What about Gender & Nutrition?
- Women are firmly placed as the primary – and best – caregiver, while men and boys are not expected to be responsible for choices made around nutrition.
- To drive gender equity in the home and in purchasing decisions, men and boys could be shown as sharing household tasks, including cooking, cleaning and caring for others.
- Involving men in the purchase and preparation of meals shows all that everyone should participate in nutrition choices.
- In terms of healthy bodies, female characters are invariably thin but male characters appear with a variety of body sizes in Indian advertising.
- This reinforces the idea that girls and women are supposed to take up less space physically and figuratively.
- Advertising can show women and girls across a variety of body shapes, in line with men, leading to a healthier outlook around body shape.
- By increasing the proportion of women and girls found in sporting settings, there is the opportunity to increase participation of girls in sports and promotion of healthy, strong bodies for girls and boys.
Discrimination based on Colour
- Advertising presenting characters with lighter skin as more physically attractive than characters with darker skin.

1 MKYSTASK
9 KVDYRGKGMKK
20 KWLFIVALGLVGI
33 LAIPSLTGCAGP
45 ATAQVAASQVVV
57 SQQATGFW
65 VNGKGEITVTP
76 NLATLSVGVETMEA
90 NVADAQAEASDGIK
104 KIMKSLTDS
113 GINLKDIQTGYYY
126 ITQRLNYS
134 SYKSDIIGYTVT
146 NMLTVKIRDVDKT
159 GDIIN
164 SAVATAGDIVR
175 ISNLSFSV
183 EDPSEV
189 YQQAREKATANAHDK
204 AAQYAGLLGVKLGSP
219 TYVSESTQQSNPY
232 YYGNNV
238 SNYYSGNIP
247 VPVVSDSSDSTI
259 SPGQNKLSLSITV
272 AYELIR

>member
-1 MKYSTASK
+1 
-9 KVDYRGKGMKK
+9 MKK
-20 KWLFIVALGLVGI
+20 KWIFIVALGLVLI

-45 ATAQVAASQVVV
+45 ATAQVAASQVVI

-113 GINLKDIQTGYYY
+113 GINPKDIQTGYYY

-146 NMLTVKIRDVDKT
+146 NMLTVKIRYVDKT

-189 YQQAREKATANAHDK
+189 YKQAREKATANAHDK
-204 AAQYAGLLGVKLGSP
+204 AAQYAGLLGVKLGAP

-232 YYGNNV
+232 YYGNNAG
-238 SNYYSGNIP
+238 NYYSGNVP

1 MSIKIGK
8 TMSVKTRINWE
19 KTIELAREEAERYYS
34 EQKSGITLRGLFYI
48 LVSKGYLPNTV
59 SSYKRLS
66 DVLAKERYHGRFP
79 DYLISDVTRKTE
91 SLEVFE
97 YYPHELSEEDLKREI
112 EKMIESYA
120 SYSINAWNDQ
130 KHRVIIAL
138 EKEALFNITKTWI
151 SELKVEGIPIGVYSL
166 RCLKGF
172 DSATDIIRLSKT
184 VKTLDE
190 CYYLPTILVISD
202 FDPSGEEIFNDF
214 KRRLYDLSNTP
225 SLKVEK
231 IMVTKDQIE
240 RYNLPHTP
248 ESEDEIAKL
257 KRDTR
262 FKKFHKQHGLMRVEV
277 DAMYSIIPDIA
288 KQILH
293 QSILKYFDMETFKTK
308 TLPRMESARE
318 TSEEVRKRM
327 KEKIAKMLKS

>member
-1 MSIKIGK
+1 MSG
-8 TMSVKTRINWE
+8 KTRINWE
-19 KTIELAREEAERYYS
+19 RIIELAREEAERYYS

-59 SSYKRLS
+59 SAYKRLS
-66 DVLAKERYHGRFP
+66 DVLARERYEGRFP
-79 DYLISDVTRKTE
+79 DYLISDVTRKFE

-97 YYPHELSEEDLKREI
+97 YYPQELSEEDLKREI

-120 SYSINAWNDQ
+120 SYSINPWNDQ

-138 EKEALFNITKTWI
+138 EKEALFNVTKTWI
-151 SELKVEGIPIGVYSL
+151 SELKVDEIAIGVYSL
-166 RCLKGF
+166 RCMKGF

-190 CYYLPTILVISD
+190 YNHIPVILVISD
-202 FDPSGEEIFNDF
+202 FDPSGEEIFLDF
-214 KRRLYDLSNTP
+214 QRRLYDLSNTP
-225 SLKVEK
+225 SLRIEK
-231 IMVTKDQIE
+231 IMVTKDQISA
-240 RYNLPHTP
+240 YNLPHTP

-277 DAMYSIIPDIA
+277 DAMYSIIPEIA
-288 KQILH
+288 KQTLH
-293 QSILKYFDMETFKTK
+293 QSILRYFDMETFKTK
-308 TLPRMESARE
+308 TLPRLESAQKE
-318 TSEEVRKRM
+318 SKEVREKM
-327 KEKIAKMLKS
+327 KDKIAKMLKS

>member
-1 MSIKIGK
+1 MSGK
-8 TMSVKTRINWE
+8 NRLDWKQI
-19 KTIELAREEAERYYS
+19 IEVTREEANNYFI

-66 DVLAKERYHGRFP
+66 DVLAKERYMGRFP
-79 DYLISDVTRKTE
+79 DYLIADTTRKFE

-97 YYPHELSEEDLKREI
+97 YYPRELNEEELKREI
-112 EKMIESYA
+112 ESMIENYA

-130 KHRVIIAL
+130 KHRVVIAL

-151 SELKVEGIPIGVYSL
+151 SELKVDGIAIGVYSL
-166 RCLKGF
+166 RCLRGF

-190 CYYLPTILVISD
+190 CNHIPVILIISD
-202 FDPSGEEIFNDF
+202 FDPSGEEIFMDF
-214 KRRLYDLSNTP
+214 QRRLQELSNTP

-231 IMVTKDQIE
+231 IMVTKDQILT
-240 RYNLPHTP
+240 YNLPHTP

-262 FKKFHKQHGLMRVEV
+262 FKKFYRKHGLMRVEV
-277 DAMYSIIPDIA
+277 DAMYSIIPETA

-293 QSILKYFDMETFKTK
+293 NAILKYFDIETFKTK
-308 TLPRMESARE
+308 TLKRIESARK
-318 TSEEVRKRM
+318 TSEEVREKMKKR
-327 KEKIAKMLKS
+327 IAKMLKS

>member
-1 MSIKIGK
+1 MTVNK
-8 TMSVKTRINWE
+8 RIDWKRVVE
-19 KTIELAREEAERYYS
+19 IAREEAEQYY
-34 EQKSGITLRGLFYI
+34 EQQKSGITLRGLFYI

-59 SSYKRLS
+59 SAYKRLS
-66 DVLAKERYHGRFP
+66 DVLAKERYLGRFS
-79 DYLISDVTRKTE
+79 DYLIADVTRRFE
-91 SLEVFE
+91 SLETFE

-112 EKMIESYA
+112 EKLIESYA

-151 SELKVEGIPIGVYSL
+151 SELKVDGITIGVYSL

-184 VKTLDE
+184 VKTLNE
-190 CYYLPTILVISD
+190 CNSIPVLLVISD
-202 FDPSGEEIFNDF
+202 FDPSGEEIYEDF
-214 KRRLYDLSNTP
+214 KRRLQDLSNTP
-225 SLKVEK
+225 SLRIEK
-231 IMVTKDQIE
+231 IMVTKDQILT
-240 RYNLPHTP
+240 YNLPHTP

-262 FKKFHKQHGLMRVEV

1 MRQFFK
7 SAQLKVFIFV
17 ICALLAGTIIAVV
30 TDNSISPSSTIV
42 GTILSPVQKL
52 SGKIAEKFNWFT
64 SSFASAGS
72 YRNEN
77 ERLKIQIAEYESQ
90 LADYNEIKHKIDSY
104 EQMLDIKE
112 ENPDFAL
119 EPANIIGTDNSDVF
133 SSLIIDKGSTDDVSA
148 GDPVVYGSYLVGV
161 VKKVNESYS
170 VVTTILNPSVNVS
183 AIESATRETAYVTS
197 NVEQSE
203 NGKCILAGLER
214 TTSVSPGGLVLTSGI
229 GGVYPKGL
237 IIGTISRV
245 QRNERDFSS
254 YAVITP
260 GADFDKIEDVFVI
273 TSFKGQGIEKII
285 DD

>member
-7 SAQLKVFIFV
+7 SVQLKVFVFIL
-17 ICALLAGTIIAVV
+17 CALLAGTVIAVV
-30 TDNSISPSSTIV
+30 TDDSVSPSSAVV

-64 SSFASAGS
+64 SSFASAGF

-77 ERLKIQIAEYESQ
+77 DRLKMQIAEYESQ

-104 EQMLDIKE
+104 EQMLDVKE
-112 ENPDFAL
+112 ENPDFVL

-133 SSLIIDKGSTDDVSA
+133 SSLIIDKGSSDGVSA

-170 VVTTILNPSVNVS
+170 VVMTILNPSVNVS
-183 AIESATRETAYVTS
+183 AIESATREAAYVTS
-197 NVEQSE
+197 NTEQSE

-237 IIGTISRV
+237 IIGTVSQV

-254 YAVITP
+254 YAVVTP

- Colourism is starkly reflected in Indian advertising in ways that reinforce discriminatory social arrangements.
- Colourism is also gendered, affecting Indian women more than men.
- We also find that characters with light skin tones are presented as more physically attractive than characters with darker skin tones and more likely to be represented as middle and upper class.
- The solution lies in advertisements showing more diverse range of skin colours and tones, especially among women and girls shown in advertising to ensure children see representation across skin types and social class.
Important Data, Facts and Figures
- Female characters are just as likely to appear in ads as male characters (49.6% compared with 50.4%).
- We find that female characters dominate screen time (59.7%) and speaking time (56.3%) in Indian ads.
- There are more young boys (ages 1 – 12) than girls in ads (20.5% compared with 13.1%).
- About half of characters are shown as middle-class (51.3%), while few are lower-class (6.4%).
- A majority of characters with dark skin are presented as lower-class (56.5%) while two-thirds of characters with light skin are shown as upper-class (65.7%).
- Female characters are four times as likely to have a small body type as male characters (41.8% compared with 9.4%).
- While it is gratifying to see that women and girls have achieved or exceeded the level of representation in terms of presence and voice, in-depth analysis shows that the quality of these representations is problematic and has a great potential to improve the Indian advertising community.
- The study also highlights specific issues and includes specific recommendations for the intervention of advertisers and content creators including but not limited to:
- Increased representation of women and girls of all ages, social class, skin tone and other indications of diversity.
- Promoting a variety of beauty models and avoiding recurring beauty practices for women and girls being only fair and thin.
- Many women and girls are portrayed as leaders, especially in the public sphere.
- Positive gender norms around the body and attitude towards healthy eating.